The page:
UIW MHA Program | Master of Health Administration

Competency Model | Master of Health Administration

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Graduate Program in Health Administration Competency Model

The following are the 23 competencies that serve as the foundation of the UIW MHA program curriculum.

Domain 1: Knowledge of the Healthcare Environment

  1. Ability to explain issues and advancements in the healthcare industry. (Healthcare Environment)
  2. Ability to effectively participate in discussions relating to health policy at the local, state, and federal levels. (Policy and Advocacy)

Domain 2: Critical Thinking and Analysis

  1. Ability to break a situation, issue or problem into smaller pieces or trace its implications in a step-by-step way. (Critical Thinking and Analysis)
  2. Ability to apply complex concepts, develop creative solutions, or adapt previous solutions in new ways. (Innovative Thinking)
  3. Ability to analyze and design, or improve, an organizational process, including incorporating the principles of quality management and customer satisfaction. (Process Management and Organizational Design)
  4. Ability to consider the business, demographic, ethno-cultural, political, and regulatory implications of decisions and develop strategies that continually improve the long-term success and viability of the organization (Strategic Orientation)

Domain 3: Business and Management Knowledge

  1. Ability to hold people accountable to standards of performance with the long-term good of the organization in mind. (Accountability)
  2. Ability to plan and execute a project involving significant resources, scope, and impact. (Project Management)
  3. Ability to understand and explain financial and accounting information, prepare and manage budgets, and make sound long-term investment decisions. (Financial Skills)
  4. Ability to implement staff development and other management practices that represent contemporary best practices, comply with legal and regulatory requirements, optimize the performance of the work force, including performance assessments, alternative compensation and benefit methods, and the alignment of human resource practices and processes to meet the strategic goals of the organization. (Human Resources Management)
  5. Ability to see the potential in and understand the use of administrative and clinical technology and decision-support tools in process and performance improvement. (Information Technology Management)
  6. Ability to understand and explain the regulatory and administrative environment in which the organization functions (e.g., CMS; JCI; NCQA; antitrust; Stark I and II). Includes the ability to understand and explain corporate compliance laws and regulations (e.g., physician recruitment, billing and coding practices, antitrust, conflict of interest, etc.). (Legal and Regulatory Application and Assessment)
  7. Ability to understand and use statistical, economic, epidemiological, and financial methods and metrics to set goals and measure clinical as well as organizational performance; commitment to and employment of evidence-based techniques (Performance Measurement)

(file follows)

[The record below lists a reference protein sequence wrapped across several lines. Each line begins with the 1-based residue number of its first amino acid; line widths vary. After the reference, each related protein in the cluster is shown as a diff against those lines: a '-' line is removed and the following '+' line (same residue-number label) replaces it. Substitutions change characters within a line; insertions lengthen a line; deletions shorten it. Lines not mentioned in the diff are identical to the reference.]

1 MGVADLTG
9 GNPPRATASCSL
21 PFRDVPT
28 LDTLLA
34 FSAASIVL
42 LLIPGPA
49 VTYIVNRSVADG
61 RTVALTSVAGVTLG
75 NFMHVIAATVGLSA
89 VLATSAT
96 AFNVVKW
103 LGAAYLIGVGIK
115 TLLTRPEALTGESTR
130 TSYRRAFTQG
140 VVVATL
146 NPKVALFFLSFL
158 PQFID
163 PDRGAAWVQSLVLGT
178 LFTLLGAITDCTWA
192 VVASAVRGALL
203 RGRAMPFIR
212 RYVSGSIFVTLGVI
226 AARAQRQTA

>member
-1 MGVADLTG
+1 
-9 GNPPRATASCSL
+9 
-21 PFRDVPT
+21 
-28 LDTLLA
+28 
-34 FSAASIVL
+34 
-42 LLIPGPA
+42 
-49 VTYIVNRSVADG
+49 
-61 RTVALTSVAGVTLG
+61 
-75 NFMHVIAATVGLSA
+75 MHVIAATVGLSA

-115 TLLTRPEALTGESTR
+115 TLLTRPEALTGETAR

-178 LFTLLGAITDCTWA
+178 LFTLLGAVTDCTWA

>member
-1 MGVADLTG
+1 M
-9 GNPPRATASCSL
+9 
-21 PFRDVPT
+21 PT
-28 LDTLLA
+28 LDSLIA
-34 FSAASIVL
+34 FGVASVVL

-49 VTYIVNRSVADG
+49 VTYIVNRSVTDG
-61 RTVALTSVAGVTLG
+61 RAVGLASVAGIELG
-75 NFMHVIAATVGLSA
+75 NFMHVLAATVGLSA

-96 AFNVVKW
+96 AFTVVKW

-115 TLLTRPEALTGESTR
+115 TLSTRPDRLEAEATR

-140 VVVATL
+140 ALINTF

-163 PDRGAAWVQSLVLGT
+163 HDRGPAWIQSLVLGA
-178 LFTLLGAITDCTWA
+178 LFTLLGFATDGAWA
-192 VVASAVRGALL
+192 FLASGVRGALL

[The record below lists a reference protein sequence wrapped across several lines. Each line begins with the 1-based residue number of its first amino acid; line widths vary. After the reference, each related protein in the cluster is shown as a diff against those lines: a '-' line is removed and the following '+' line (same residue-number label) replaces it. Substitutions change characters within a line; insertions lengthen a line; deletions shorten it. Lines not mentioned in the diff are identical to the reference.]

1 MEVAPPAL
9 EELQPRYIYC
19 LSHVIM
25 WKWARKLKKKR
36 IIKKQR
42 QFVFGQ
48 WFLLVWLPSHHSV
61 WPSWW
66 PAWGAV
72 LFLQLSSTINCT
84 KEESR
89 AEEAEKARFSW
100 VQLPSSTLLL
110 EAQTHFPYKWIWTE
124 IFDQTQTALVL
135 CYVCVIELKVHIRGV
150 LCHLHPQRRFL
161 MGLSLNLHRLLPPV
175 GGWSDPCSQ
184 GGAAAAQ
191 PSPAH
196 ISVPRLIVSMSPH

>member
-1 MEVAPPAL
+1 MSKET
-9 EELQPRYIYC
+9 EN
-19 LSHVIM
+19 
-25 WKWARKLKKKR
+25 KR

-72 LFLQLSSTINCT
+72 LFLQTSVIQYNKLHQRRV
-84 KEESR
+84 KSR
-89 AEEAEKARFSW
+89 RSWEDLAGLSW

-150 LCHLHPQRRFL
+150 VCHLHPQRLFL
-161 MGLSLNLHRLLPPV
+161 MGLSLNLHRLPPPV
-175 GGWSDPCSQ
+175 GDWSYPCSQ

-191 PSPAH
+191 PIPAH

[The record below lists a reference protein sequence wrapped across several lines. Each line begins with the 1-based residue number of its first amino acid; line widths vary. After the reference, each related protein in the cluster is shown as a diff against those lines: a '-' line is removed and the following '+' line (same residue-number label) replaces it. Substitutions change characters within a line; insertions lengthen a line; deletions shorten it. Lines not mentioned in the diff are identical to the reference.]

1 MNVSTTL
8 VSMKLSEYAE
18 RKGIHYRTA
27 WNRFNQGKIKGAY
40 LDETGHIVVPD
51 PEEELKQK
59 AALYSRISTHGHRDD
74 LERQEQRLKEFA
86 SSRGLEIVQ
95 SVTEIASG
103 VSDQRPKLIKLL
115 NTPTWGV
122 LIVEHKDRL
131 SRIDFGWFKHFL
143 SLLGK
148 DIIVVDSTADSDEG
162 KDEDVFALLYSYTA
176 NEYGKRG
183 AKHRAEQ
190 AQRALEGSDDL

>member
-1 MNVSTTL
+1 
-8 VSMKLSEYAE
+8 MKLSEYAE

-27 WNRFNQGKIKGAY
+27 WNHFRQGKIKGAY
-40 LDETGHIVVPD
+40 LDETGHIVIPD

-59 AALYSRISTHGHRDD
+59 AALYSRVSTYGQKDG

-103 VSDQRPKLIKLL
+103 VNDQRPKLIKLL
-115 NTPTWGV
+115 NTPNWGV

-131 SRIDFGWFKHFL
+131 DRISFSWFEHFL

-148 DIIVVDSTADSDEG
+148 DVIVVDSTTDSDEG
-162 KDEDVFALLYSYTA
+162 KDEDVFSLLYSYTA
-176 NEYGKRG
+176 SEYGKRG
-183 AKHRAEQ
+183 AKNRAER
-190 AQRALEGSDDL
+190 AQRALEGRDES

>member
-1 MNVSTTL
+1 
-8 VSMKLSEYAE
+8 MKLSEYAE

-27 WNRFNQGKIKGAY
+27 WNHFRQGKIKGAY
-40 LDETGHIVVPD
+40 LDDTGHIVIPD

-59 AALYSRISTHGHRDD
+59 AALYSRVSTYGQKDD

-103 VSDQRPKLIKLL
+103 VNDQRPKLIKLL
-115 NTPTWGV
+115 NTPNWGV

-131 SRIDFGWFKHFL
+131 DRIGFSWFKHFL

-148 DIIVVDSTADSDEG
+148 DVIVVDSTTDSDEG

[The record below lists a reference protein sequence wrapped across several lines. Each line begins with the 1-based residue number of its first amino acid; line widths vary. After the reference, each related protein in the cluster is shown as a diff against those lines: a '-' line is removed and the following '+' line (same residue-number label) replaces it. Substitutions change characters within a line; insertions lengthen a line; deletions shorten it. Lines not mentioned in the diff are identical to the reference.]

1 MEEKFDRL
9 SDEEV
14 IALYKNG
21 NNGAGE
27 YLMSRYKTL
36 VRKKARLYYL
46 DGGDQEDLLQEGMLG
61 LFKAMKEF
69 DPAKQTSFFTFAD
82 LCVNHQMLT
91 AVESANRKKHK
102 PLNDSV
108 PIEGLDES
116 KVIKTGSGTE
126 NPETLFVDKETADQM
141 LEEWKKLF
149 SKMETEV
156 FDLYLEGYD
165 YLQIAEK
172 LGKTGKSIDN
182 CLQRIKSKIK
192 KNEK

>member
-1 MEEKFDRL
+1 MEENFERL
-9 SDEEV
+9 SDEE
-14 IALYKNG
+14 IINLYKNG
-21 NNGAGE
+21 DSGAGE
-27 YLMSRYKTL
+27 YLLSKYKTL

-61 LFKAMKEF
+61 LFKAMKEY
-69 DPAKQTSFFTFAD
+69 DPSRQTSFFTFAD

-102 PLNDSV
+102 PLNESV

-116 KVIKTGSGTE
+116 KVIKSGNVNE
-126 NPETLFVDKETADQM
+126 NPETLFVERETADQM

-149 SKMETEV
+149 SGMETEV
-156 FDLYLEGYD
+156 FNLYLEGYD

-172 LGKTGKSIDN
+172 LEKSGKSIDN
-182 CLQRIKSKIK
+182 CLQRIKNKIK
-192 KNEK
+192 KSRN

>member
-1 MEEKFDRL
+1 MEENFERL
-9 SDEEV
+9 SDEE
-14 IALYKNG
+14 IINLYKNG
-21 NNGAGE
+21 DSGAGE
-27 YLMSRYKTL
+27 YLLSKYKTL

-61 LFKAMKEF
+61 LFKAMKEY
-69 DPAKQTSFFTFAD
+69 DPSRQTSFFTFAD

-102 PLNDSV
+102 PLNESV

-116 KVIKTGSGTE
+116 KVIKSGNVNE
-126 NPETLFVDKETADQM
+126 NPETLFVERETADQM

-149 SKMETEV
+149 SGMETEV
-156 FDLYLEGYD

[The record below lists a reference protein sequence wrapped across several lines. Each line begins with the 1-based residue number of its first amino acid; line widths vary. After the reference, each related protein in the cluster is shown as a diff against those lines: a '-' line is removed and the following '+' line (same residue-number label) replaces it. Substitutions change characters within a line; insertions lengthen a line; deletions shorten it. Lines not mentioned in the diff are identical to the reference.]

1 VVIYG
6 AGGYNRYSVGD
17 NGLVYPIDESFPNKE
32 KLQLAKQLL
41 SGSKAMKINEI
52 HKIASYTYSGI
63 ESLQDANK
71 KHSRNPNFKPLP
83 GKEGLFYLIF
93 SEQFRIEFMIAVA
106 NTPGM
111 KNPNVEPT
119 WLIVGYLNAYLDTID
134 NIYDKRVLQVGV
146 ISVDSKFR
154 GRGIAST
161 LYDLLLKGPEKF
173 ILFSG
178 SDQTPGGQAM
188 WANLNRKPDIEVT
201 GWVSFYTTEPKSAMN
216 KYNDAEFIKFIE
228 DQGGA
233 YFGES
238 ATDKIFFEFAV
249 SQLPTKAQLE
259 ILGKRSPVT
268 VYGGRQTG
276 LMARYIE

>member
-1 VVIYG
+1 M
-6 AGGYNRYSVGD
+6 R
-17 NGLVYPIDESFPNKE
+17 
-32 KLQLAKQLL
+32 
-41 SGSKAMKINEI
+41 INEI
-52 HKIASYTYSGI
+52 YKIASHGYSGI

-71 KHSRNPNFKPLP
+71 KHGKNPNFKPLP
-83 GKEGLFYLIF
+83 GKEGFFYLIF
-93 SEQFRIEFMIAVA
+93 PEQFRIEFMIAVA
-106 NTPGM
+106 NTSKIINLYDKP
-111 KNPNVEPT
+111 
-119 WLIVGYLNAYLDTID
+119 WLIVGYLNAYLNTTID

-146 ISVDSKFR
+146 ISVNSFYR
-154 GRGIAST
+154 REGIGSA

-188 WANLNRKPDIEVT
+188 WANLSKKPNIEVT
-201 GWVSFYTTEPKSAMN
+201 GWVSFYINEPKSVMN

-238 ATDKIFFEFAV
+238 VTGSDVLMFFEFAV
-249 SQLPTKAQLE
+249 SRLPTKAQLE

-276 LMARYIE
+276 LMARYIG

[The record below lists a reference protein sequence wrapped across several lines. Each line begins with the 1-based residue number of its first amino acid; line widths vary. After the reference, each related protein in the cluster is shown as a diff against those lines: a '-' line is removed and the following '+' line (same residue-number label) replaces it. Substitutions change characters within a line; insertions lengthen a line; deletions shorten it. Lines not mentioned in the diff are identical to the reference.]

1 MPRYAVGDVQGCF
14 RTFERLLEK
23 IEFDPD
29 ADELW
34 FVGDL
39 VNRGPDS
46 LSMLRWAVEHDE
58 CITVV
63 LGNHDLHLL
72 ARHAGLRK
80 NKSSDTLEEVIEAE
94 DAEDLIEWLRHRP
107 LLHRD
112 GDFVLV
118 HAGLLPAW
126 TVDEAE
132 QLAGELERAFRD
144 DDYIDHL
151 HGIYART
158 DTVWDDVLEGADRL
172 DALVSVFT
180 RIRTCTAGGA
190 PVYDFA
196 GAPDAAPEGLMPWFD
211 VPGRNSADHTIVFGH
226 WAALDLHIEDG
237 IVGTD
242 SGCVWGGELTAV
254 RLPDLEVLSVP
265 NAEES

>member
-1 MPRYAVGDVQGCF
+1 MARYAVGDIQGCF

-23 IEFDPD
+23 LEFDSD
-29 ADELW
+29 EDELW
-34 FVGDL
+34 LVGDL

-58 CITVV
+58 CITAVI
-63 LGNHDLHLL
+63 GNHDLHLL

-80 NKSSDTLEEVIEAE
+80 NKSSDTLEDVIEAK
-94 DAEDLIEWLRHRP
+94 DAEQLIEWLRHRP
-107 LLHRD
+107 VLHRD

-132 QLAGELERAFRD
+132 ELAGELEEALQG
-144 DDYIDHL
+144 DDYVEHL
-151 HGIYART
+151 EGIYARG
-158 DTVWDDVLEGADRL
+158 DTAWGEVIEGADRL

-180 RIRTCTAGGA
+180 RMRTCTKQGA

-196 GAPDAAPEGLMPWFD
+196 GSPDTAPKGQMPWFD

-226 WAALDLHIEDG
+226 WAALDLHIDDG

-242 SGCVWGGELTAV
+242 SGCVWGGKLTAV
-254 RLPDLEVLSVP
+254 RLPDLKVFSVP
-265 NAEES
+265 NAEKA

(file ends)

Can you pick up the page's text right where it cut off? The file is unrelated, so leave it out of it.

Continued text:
Domain 4: Political and Community Development

  1. Ability to align one’s own and the organization’s priorities with the needs and values of the community, including its cultural and ethnocentric values and to move health forward in line with populations-based wellness needs. (Community Orientation)
  2. Ability to demonstrate ethics, sound professional practices, social accountability, and community stewardship. (Professionalism)

Domain 5: Communication

  1. Ability to speak and write in a clear, logical, and grammatical manner in formal and informal situations and to prepare cogent business presentations. (Communication Skills)
  2. Ability to understand other people including hearing and understanding the unspoken or partly expressed thoughts, feelings, and concerns of others as well as the ability to communicate one’s position with others. (Interpersonal Communication and Understanding)

Domain 6: Leadership

  1. Ability to work cooperatively with others as part of a team or group, including demonstrating positive attitudes about the team, its members, and its ability to get its mission accomplished. (Collaboration)
  2. Ability to persuade and convince others (individuals or groups) to support a point of view, position, or recommendation. (Impact and influence)
  3. Ability to see oneself as a leader of others, from forming a top team that possesses balanced capabilities to setting the mission, values, and norms, as well as holding the team members accountable individually and as a group for results. (Team Leadership)
  4. Belief and conviction in one’s own ability, success, and decisions or opinions when executing plans and addressing challenges. (Self-Confidence)
  5. Strives for improvement and is “results” oriented. (Achievement)
  6. Ability to anticipate obstacles, developments, and problems by looking ahead several months to over a year. (Initiative)

Dr. Daniel Dominguez, former MHA program director and professor, recounts the history of the degree.